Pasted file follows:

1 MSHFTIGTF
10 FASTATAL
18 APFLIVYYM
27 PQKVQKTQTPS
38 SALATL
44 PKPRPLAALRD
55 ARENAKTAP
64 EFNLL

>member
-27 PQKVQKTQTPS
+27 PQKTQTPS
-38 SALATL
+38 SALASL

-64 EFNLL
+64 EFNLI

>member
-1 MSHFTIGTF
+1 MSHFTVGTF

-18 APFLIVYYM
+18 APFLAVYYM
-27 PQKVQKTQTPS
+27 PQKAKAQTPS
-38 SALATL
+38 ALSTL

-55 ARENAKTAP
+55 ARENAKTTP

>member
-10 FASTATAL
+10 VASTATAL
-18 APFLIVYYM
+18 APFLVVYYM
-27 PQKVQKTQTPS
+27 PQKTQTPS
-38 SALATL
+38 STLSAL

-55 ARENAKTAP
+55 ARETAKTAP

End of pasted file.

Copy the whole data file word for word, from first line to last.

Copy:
1 MSHFTIGTF
10 FASTATAL
18 APFLIVYYM
27 PQKVQKTQTPS
38 SALATL
44 PKPRPLAALRD
55 ARENAKTAP
64 EFNLL

>member
-27 PQKVQKTQTPS
+27 PQKTQTPS
-38 SALATL
+38 SALASL

-64 EFNLL
+64 EFNLI

>member
-1 MSHFTIGTF
+1 MSHFTVGTF

-18 APFLIVYYM
+18 APFLAVYYM
-27 PQKVQKTQTPS
+27 PQKAKAQTPS
-38 SALATL
+38 ALSTL

-55 ARENAKTAP
+55 ARENAKTTP

>member
-10 FASTATAL
+10 VASTATAL
-18 APFLIVYYM
+18 APFLVVYYM
-27 PQKVQKTQTPS
+27 PQKTQTPS
-38 SALATL
+38 STLSAL

-55 ARENAKTAP
+55 ARETAKTAP